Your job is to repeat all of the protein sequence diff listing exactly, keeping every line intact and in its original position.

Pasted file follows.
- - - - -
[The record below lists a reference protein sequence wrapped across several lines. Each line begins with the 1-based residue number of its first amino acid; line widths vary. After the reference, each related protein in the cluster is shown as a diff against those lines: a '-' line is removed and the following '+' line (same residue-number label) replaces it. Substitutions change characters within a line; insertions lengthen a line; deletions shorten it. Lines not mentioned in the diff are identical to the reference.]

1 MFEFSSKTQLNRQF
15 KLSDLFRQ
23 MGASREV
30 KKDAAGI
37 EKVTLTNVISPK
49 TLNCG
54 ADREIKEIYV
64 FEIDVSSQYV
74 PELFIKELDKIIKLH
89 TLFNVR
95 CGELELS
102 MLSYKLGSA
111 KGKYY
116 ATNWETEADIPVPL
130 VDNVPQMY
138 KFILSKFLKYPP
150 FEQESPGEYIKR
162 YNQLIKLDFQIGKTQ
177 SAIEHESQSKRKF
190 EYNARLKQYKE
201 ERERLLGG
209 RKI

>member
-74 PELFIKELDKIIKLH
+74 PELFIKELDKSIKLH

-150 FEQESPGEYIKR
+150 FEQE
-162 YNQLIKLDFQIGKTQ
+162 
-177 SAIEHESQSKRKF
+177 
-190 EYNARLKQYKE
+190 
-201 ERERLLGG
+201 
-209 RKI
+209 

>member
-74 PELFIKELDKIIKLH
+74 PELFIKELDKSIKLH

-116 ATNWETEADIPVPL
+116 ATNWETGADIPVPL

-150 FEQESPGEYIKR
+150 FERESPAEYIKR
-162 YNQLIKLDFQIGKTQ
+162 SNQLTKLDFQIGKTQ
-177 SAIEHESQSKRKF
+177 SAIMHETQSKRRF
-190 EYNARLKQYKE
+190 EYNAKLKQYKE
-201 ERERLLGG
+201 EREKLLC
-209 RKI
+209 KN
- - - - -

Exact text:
[The record below lists a reference protein sequence wrapped across several lines. Each line begins with the 1-based residue number of its first amino acid; line widths vary. After the reference, each related protein in the cluster is shown as a diff against those lines: a '-' line is removed and the following '+' line (same residue-number label) replaces it. Substitutions change characters within a line; insertions lengthen a line; deletions shorten it. Lines not mentioned in the diff are identical to the reference.]

1 MFEFSSKTQLNRQF
15 KLSDLFRQ
23 MGASREV
30 KKDAAGI
37 EKVTLTNVISPK
49 TLNCG
54 ADREIKEIYV
64 FEIDVSSQYV
74 PELFIKELDKIIKLH
89 TLFNVR
95 CGELELS
102 MLSYKLGSA
111 KGKYY
116 ATNWETEADIPVPL
130 VDNVPQMY
138 KFILSKFLKYPP
150 FEQESPGEYIKR
162 YNQLIKLDFQIGKTQ
177 SAIEHESQSKRKF
190 EYNARLKQYKE
201 ERERLLGG
209 RKI

>member
-74 PELFIKELDKIIKLH
+74 PELFIKELDKSIKLH

-150 FEQESPGEYIKR
+150 FEQE
-162 YNQLIKLDFQIGKTQ
+162 
-177 SAIEHESQSKRKF
+177 
-190 EYNARLKQYKE
+190 
-201 ERERLLGG
+201 
-209 RKI
+209 

>member
-74 PELFIKELDKIIKLH
+74 PELFIKELDKSIKLH

-116 ATNWETEADIPVPL
+116 ATNWETGADIPVPL

-150 FEQESPGEYIKR
+150 FERESPAEYIKR
-162 YNQLIKLDFQIGKTQ
+162 SNQLTKLDFQIGKTQ
-177 SAIEHESQSKRKF
+177 SAIMHETQSKRRF
-190 EYNARLKQYKE
+190 EYNAKLKQYKE
-201 ERERLLGG
+201 EREKLLC
-209 RKI
+209 KN